Spot power prices hot, Indian Energy Exchange’s shares cold
Investors in the Indian Energy Exchange are not sharing the excitement in the spot electricity market, as the stock still trades below its IPO price of ₹1,650
Spot electricity markets are humming with activity and volumes at the Indian Energy Exchange Ltd (IEX) are growing in double digits. But investors in the exchange are not sharing this excitement, and the stock still trades below its initial public offering (IPO) price of ₹1,650. The stock has more or less mimicked the BSE 500 index since listing.
One possible reason could be valuations, as the stock trades at about 30 times current fiscal year’s (FY19’s) estimated earnings. Profit increased by 16% in FY18, compared to the previous three-year average growth of 7%. Brokers estimate profit growth this year at 23%, according to Bloomberg data.
The mandatory lock-in period for the pre-IPO investors ends on 17 October, according to Jefferies India Pvt. Ltd. The prospect of selling by this category may be an overhang. Another headwind could be competition. PTC India Ltd, an electricity trader, is working to set up an energy exchange. Also, as pointed in this column some time back, there are concerns about the pace of expansion in the short-term power market.
Even so, volume growth remains strong. IEX’s sales volume rose 26% in FY18 and 22% in the first quarter of FY19. Monthly data shows a 16% rise in day-ahead market volume in the September quarter. Higher temperatures and increased demand from residential and agriculture sectors are keeping prices and volumes elevated in the spot markets. Volume in the day-ahead market till 16 October are up about 67%.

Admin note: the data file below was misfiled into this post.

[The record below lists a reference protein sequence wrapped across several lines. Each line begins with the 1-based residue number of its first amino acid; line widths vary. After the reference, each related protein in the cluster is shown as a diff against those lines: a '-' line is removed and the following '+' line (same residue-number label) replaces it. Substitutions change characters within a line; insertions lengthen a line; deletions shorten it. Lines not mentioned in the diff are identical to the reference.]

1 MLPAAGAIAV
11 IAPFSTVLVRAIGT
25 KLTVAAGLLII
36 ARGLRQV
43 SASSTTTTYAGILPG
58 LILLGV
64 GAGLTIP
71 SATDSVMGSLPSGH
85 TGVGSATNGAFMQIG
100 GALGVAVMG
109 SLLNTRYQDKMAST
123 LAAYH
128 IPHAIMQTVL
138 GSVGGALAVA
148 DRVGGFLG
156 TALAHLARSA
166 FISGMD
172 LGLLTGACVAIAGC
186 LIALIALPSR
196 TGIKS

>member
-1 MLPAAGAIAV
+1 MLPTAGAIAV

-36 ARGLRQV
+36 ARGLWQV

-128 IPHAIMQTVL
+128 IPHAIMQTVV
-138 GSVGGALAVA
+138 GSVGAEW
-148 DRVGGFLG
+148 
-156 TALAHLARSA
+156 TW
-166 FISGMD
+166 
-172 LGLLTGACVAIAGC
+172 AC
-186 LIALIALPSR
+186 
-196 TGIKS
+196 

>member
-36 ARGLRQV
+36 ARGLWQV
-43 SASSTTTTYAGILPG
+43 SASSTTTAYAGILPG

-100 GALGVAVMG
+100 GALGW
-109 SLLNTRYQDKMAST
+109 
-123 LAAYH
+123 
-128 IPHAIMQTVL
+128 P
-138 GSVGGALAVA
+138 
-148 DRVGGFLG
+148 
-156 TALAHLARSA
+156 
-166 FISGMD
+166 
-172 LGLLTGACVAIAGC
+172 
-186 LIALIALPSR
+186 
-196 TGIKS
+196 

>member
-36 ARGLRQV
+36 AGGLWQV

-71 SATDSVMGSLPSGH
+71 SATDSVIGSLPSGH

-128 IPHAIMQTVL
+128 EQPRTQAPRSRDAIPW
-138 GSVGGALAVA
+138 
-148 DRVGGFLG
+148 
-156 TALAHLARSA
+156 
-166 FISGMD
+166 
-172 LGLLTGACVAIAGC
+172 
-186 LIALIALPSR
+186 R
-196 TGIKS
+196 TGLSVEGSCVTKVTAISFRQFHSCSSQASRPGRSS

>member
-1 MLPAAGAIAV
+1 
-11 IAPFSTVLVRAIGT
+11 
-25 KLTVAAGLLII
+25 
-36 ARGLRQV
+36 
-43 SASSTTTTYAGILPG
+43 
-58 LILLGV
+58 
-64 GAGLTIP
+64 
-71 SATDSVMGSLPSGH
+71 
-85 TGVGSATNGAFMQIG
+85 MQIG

However, volumes may cool a bit as winter sets in. But a steady rise in demand and increasing volatility in electricity generation (due to plant shutdowns and variability in renewable power generation) should help IEX. According to Jefferies, the company aims to gain share from other licensed traders.
With regulator Central Electricity Regulatory Commission (CERC) clarifying on pricing, a steady volume growth should support IEX’s earnings.
“State Electricity Boards approached CERC to review IEX’s transaction charges. This led to concerns on CERC regulating exchange tariffs and lowering pricing. However, CERC has passed an order stating that only a change in price needs its approval,” add analysts at Jefferies India.
Even then, investors are attaching little importance to the seemingly positive outlook. The stock has lost 4% last month compared to a 10% decline in the BSE 500 index. That indicates relative outperformance. For this to carry through to the longer run, investors may need more triggers.
A policy breakthrough could provide one. Exchanges offer short-term contracts now whereas power utilities prefer longer-duration ones. Another area is in open access. High volume users of electricity are allowed to purchase power directly. But states discourage it by imposing charges. Improved regulatory awareness can alter this. Structural changes such as these are required to turn the tide in IEX’s favour.
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